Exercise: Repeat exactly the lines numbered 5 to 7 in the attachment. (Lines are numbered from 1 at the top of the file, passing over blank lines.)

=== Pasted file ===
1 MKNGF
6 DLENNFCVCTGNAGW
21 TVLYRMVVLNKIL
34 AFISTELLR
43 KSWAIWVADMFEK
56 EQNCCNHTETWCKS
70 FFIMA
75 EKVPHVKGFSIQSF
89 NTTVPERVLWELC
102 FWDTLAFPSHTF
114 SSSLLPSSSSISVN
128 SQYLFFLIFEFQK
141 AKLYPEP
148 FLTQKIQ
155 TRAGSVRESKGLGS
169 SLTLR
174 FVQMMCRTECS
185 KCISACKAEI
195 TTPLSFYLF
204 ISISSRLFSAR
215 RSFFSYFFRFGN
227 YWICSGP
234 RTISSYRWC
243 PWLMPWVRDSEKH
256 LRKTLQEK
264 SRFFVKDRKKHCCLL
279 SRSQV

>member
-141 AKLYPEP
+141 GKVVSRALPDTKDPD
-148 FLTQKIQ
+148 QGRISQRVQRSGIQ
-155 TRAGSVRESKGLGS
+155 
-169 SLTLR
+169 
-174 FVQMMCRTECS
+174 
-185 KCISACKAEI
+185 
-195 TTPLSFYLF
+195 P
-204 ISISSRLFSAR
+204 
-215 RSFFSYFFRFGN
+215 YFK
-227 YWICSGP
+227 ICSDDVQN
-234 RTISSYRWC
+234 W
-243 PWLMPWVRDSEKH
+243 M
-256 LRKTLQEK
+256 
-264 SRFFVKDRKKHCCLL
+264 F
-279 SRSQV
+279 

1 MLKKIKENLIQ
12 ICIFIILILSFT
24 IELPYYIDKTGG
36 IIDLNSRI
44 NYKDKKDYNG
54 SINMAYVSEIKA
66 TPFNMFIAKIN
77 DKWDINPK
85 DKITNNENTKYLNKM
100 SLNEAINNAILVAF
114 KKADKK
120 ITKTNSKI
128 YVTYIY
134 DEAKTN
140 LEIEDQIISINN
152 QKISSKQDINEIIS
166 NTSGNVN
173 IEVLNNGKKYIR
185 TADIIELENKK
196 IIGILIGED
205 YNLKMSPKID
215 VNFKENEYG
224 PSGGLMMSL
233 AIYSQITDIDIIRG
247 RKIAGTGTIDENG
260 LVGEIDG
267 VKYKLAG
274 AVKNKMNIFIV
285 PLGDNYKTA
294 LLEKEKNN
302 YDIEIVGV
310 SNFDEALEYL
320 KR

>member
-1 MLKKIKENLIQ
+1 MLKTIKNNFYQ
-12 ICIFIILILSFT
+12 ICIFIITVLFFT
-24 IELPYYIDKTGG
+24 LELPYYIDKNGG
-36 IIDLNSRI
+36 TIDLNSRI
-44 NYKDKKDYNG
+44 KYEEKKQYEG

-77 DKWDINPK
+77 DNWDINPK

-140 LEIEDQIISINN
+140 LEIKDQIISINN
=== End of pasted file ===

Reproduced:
43 KSWAIWVADMFEK
56 EQNCCNHTETWCKS
70 FFIMA